Episode 86 – Emergency Management of Hypekalemia

This is 'A Nuanced Approach to Emergency Management of Hyperkalemia' on EM Cases. Of all the electrolyte emergencies, hyperkalemia is the one that has the greatest potential to lead to cardiac arrest. And so, early in my EM training I learned to get the patient on a monitor, ensure IV access, order up an ECG, bombard the patient with a cocktail of kayexalate, calcium, insulin, B-agonists, bicarb, fluids and furosemide, and get the patient admitted, maybe with some dialysis to boot. Little did I know that some of these therapies were based on theory alone while others were based on a few small poorly done studies. It turns out that some of these therapies may cause more harm than good, and that precisely when and how to give these therapies to optimize patient outcomes is still not really known...

WTBS 9 – EM Quality Assurance Part One: Improving Follow up from the ED

This is Waiting to Be Seen 9 on EM Cases - Improving Follow up From the ED, Quality Assurance Part 1. We all face the challenge of how to manage final reports that arrive after the patient has been admitted or discharged, but some EDs are more organized and diligent than others in systematically addressing their obligations in this area. In this two-part guest blog, Dr. Lucas Chartier, an emergency physician in Toronto, will discuss best practices in departmental organization in part one and the obligations of the individual physician in part two. No ED will ever be perfect, but there are some positive lessons to share and we likely all can do better in reducing risks related to test result follow-up.

EM Cases Course 2017 Speakers Confirmed!

Announcing the speaker line-up for the 2nd annual EM Cases Course on February 4th, 2017! After getting feedback from our sold out course in 2016 we have a superlative line up in store for you, with more simulation, live podcasts, small group workshops, prizes and fun learning.

BEEM Cases 3 – Acute Respiratory Failure: NIPPV & POCUS

Shortness of breath is a very common chief complaint in the emergency department, but despite our familiarity with this symptom, management is not always straightforward. The differential diagnosis is extensive, including the common cardiorespiratory conditions, but extending to toxicologic, hematologic, neuromuscular, metabolic, and psychiatric causes. Over the past decade, we have seen the widespread adoption of new technologies to help us manage these patients. This post will look at some new evidence on two of those technologies: noninvasive positive pressure ventilation (NIPPV) and ultrasound (POCUS). We will answer 3 questions based on 3 systematic reviews using the BEEM critical appraisal framework...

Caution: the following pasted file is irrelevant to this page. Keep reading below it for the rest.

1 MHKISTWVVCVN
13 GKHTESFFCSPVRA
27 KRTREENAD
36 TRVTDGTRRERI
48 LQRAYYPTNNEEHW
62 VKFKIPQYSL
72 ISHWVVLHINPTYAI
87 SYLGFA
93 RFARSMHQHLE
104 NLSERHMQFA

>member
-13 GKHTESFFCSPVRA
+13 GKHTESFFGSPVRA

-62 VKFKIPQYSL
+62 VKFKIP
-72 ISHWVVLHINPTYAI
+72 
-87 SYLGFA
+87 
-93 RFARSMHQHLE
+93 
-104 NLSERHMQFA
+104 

Best Case Ever 49 – Post-Arrest Hyperkalemia

Melanie Baimel's Best Case Ever on Post-Arrest Hyperkalemia on EM Cases. Post arrest patients can sometimes be challenging. We need to think of a variety of underlying causes of the arrest, antiarrhythmics, possible cath lab activation, targeted temperature management, sedation and more. To add to this, many post arrest patients do not have ideal vital signs that require attention. In this Best Case Ever, in anticipation of our upcoming episode on A Rational Approach to Hyperkalemia Dr. Melanie Baimel describes a post arrest patient who remains bradycardic and hypotensive despite multiple pressors....

Episode 85 – Medical Clearance of the Psychiatric Patient

Psychiatric chief complaints comprise about 6 or 7% of all ED visits, with the numbers of psychiatric patients we see increasing every year. The ED serves as both the lifeline and the gateway to psychiatric care for millions of patients suffering from acute behavioural or psychiatric emergencies. As ED docs, besides assessing the risk of suicide and homicide, one of the most important jobs we have is to determine whether the patient’s psychiatric or behavioral emergency is the result of an organic disease process, as opposed to a psychological one. There is no standard process for this. With the main objective in mind of picking up and appropriately managing organic disease while improving flow, decreasing cost and maintaining good relationships with our psychiatry colleagues, we have Dr. Howard Ovens, Dr. Brian Steinhart and Dr. Ian Dawe discuss this controversial topic...